Most potters during our years of study used manual potters wheels to create their wares after digging their own clay from the ground. These wheels varied from “slave” wheels (meaning another potter would help them rotate the wheel) to various types of kick wheels. Clay was found from clay deposits locally to the artisans, developed by hand into a workable material by adding various natural materials to the clay (like sand or ground up bisque). The heavy processing of clay made the clay able to withstand the fiery temperatures of the kilns as well as controlling shrinking and plasticity.

The wheel head placed firmly on a spinning cross section with a flywheel at its base that was kicked in order to make it rotate, creating motion of the actual wheel head. Depending on how fast or how slow the wheel spun, it would vary the effects, textures and size of the piece being made.

Stoneware is fired in a kiln at lower temperatures because of the clay’s melting points. In period, Stoneware was the main clay that was available and the potter’s technology; they only knew how to fire to certain temperatures. Pieces are fired before they fully vitrify (meld together) to allow the clay’s natural pores to stay open. With the addition of sand, this helps the clay body withstand the thermal shock of being put above hot coals (the pores allow it to expand and contract depending on the temperatures being applied to it). Without this, a pot can act like a drinking glass when boiling hot water is poured in and crack. In Period, lead glaze was used.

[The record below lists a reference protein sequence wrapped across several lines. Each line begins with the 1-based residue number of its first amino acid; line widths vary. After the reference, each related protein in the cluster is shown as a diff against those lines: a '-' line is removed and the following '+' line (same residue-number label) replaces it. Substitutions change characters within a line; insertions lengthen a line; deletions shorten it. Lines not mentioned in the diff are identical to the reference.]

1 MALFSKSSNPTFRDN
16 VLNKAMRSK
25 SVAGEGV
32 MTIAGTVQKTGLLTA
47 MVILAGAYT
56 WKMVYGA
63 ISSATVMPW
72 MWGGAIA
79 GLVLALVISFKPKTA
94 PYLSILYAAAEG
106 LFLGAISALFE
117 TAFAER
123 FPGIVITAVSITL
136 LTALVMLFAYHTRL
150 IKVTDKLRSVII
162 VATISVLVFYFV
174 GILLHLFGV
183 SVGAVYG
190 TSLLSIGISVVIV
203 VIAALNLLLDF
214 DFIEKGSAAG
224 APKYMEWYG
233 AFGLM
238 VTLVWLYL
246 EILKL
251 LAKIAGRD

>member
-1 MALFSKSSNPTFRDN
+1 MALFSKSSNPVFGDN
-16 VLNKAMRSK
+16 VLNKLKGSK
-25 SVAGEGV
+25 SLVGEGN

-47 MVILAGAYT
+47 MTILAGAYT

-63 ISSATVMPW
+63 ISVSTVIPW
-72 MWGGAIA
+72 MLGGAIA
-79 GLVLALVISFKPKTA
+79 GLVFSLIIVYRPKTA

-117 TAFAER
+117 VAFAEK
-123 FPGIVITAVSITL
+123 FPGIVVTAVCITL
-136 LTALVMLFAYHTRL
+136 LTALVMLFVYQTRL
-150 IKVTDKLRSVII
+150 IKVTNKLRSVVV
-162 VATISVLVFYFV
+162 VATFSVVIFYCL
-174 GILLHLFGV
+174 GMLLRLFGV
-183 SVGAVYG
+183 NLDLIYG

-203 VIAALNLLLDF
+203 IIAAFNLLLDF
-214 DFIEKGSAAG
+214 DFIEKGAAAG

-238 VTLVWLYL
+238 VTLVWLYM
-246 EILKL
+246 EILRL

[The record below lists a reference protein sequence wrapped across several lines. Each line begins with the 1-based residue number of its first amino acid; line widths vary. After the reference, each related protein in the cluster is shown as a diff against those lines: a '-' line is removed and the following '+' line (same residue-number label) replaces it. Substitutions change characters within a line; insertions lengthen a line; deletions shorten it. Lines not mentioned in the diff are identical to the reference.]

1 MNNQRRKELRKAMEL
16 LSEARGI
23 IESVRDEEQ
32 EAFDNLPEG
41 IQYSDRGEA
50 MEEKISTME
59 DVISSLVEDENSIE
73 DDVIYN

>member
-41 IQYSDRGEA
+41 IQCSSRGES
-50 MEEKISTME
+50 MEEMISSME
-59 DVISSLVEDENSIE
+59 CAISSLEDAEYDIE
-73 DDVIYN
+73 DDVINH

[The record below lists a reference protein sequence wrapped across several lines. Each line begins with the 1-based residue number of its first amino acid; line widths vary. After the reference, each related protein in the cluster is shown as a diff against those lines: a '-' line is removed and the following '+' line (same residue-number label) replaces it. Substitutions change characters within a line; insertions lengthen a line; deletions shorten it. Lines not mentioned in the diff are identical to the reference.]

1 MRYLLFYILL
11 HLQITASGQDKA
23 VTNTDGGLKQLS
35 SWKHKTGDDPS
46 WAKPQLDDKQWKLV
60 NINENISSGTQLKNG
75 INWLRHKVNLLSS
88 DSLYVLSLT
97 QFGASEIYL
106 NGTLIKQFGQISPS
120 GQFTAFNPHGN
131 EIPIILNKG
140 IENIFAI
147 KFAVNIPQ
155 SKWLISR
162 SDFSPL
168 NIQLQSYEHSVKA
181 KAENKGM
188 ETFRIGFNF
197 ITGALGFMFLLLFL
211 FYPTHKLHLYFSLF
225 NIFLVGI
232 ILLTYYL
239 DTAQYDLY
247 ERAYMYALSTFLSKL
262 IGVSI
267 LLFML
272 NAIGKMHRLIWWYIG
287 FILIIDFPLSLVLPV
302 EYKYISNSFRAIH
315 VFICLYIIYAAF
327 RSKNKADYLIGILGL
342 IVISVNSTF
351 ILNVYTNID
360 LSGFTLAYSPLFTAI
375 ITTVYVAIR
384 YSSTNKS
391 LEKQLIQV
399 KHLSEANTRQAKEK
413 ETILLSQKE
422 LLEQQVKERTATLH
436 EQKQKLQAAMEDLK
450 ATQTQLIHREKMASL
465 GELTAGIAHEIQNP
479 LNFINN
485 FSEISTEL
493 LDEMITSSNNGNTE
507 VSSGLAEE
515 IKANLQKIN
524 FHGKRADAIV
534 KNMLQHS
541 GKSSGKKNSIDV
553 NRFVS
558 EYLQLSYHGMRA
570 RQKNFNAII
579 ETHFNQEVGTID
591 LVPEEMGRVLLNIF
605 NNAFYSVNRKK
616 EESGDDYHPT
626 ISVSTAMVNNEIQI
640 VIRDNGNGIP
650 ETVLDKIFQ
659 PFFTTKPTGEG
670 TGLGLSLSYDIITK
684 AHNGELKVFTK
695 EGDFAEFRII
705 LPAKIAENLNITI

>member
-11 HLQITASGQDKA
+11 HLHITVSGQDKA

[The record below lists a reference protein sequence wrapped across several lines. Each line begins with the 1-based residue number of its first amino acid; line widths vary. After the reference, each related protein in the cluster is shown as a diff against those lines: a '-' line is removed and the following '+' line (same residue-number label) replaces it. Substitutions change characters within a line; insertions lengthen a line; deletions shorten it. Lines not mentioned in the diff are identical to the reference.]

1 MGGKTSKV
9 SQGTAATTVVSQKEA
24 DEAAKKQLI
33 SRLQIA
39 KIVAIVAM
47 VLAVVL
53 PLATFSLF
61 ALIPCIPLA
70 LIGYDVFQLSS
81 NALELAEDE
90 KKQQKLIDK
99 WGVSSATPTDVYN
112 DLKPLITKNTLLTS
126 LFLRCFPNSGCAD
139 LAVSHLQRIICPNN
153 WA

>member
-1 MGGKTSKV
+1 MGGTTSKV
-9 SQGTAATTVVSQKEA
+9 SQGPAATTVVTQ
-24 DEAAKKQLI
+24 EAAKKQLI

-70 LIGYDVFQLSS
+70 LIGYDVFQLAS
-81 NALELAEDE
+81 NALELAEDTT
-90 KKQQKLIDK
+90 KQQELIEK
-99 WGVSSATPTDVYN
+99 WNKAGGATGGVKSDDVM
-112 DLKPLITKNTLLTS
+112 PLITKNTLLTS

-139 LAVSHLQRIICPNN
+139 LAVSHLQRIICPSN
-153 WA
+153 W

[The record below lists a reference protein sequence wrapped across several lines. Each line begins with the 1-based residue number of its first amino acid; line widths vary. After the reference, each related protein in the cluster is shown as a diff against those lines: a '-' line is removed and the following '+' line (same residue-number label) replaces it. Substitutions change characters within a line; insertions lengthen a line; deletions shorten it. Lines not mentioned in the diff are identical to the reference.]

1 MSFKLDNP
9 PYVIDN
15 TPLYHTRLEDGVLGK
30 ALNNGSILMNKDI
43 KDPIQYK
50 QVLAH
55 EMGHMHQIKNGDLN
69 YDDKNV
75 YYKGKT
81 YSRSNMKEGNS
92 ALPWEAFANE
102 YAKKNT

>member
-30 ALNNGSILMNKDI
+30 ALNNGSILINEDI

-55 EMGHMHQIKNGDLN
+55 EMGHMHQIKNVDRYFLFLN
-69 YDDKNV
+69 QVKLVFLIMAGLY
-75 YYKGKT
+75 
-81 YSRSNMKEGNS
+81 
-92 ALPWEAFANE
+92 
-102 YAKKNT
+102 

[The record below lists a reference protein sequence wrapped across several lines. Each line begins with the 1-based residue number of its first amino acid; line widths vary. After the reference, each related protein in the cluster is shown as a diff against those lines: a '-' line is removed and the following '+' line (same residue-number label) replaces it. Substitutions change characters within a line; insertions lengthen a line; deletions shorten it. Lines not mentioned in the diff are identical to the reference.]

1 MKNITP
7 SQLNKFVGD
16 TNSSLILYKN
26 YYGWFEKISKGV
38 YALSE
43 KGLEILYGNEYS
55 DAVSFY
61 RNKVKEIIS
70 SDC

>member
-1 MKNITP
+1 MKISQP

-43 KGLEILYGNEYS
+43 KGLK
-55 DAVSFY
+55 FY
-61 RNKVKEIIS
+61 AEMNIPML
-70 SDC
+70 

In our century, I used an electric wheel and an electric kiln. I also bought my clay, instead of digging and processing it myself.

As pictured, this Beaker in Period is:

· A Frit body
· Decoration carved through black slip
· Under a Turquoise Glaze
· Iran
· Found in Syria
· 12-13th Century
· Found in “Ceramics from Islamic Lands” by Oliver Watson page 336

What I did:

· A Stoneware clay body
· Decoration carved through black slip
· Under a Turquoise Glaze
· Simplified decoration and resized for more modern use

A “slip” is thinned potter's clay (usually thinned with water and deflocculants) used for decorating or coating ceramics. Also referred to as an engobe.

A Frit body has a lot of alkali-lime-lead-silica within it, giving it a very glass-like appearance. Frit is a melter in modern times for glass, metal and clay. I used stoneware instead because the stoneware I use is very durable. All the glazes and engobes/slips were tested and used in Period manner, applied and used in a Period way. Only, everything is very food safe.


“Ceramics from Islamic Lands” by Oliver Watson. Thamas & Hudson Inc. 2004. New York.
“The Craft and Art of Clay” by Susan Peterson, Pretence Hall Publishing. 1995. New York.
“Pottery Decoration” by Thomas Shafer, Watson-Guptill Publications Inc. 1976. New York.
"The three books of the potter's art" by Cipriano Piccolpasso. Victoria and Albert Museum. 1934. New York.
“World Ceramics” by Robert Charleston. Hamlyn Publishing Group. 1971. England.
Wikipedia under Clay and Ceramics

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Ceramics and techniques

I've had a number of people come to me recently in regards to seeing some of my documentation. Since I also have a number of students as well who haven't seen a lot of my older work, I figured that my blog needs a jump start anyhow. I will start posting my documentation as well as project notes.

Some of these projects might look familiar, however, I certainly hope the notes aren't boring. I think it's probably a good idea to post these to at least share. I'm quite sure my take on how to do things is different than how other potters do them. To me, everyone has their own point of view and style. As long as there is a final product (and no one gets hurt, both the person and anyone else's pot) to me is key.

Hopefully I'll be able to keep this up. If anyone ever wants to ask me a question, feel free to email me. I usually try to respond fairly quickly.